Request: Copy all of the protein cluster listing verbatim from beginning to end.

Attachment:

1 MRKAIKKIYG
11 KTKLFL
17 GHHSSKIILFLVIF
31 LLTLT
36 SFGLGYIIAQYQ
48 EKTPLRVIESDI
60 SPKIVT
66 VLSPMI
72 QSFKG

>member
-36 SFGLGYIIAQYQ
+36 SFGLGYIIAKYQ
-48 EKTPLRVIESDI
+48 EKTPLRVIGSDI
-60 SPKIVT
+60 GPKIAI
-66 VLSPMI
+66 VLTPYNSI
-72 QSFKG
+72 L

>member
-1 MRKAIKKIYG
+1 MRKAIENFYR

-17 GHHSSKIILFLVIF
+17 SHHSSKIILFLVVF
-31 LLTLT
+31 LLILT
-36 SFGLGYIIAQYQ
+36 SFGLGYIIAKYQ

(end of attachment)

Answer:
1 MRKAIKKIYG
11 KTKLFL
17 GHHSSKIILFLVIF
31 LLTLT
36 SFGLGYIIAQYQ
48 EKTPLRVIESDI
60 SPKIVT
66 VLSPMI
72 QSFKG

>member
-36 SFGLGYIIAQYQ
+36 SFGLGYIIAKYQ
-48 EKTPLRVIESDI
+48 EKTPLRVIGSDI
-60 SPKIVT
+60 GPKIAI
-66 VLSPMI
+66 VLTPYNSI
-72 QSFKG
+72 L

>member
-1 MRKAIKKIYG
+1 MRKAIENFYR

-17 GHHSSKIILFLVIF
+17 SHHSSKIILFLVVF
-31 LLTLT
+31 LLILT
-36 SFGLGYIIAQYQ
+36 SFGLGYIIAKYQ